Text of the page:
- The Washington Times - Wednesday, July 10, 2013

The U.S. should prepare for future terrorist attacks in North Africa that would be even more difficult to police than last year’s assault that left four Americans dead in the Eastern Libyan city of Benghazi, counter-terrorism specialists said Wednesday.

“Future attacks, particularly those in North Africa, are likely to involve a Benghazi-style mix of jihadists of different nationalities, making it difficult to determine exactly who is responsible,” Daniel Byman, a professor of security studies at Georgetown University, testified to a joint subcommittee hearing of the House Foreign Affairs Committee.

What’s potentially worse, Mr. Byman told lawmakers, is that the acquiescent manner in which U.S. authorities responded to the deadly attacks on a U.S. diplomatic post and CIA house in Benghazi is “likely to leave us less prepared for future terrorism” in the region.

“Jihadists may point to any U.S. retreat after Benghazi as proof of U.S. cowardice,” he said in prepared remarks.


With diplomats and spies now destined to be “more confined to well-guarded parts of capital cities,” Mr. Byman noted, U.S. intelligence “is likely to decline” and, “in the long-run, diminishing U.S. capabilities could pose a grave danger to U.S. security, increasing the risk of a surprise attack or regional development that catches the U.S. unawares.”

The sober assessment followed a barrage of opening statements by Republican lawmakers, who were eager to use Wednesday’s hearing to ladle fresh criticism onto the Obama administration for so far failing to deliver justice to — or even identify — the culprits behind the Benghazi attacks.

“That four Americans can die … and almost a year later no one has been held accountable is contrary to what we stand for in this nation,” said Rep. Ted Poe, Texas Republican, chairman of the Foreign Affairs subcommittee on terrorism, nonproliferation, and trade.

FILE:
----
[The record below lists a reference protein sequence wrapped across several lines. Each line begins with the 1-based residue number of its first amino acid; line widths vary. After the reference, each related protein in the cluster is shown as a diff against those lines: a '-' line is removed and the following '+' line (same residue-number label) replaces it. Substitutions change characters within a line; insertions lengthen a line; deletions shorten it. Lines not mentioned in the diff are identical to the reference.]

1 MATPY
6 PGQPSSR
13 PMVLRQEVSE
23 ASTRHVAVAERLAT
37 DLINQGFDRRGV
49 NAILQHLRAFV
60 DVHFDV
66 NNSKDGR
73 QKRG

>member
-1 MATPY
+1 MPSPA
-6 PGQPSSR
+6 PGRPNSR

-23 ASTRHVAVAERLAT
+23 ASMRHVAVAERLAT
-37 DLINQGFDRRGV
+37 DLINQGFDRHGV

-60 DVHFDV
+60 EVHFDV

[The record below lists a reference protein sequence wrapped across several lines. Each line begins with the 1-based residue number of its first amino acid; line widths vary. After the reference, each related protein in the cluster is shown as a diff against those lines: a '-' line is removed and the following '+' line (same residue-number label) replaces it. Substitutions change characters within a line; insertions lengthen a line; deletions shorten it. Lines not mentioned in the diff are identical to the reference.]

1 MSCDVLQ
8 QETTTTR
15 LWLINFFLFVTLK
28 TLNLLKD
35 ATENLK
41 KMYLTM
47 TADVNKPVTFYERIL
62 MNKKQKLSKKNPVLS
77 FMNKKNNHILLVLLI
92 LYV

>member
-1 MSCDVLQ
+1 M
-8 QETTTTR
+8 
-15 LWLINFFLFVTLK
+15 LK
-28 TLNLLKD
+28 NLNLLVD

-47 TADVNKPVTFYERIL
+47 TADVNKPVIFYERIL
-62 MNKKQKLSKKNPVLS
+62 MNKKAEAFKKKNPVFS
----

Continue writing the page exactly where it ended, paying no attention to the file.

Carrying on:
“The United States is the most powerful nation in the world,” he said. “Are we afraid to arrest those who take out — who commit terrorist acts against the United States?”

State Department officials “who were responsible for the security failures in Benghazi continue to operate in different capacities without any real consequences,” added Rep. Ileana Ros-Lehtinen, Florida Republican, who joined Mr. Poe in hosting the hearing as chairman of the subcommittee on the Middle East and North Africa.

Separately, she stressed that Washington’s “strategy in the region needs to be aimed at disrupting extremists networks and denying safe havens to these groups.”

Assessments offered by other analysts who testified Wednesday suggested that such a strategy has been, at best, slow to take root — particularly in Libya, where armed militant groups have presided over a general state of lawlessness in cities like Benghazi and Misrata during the two years since former dictator Moammar Gadhafi’s ouster.

Such circumstances apparently have fostered Libya’s emergence as a strategic point in the region’s wider Islamist militancy, according to Aaron Zelin, a fellow at the Washington Institute for Near East Policy, who told lawmakers in prepared remarks that “one of the worst-kept secrets locally, but only reported on within the past month, is the large amount of weapons that Libyans have sent to Syria via Benghazi and Misrata through Lebanon and Turkey.”

Mr. Zelin said Libya has “become a transfer point for fighters in the Maghreb headed to Syria.”

Mr. Zelin, who specializes in combing Islamist websites for terrorist-related chatter, said another looming problem is “what happens with the Libyan foreign fighters when they come home after fighting in Syria.”

He pointed to a situation that unfolded after Libyan jihadists who — like the then-rising al Qaeda leader Osama bin Laden — had joined the fight against the Soviet army in Afghanistan during the 1980s. They “came home to overthrow the Gadhafi regime and install an Islamic state,” Mr. Zelin said. “They of course failed, but we could see a repeat of this phenomenon, and unlike in the 1990s, Libya is a weak state where much of its territory is not truly controlled by the central government.”

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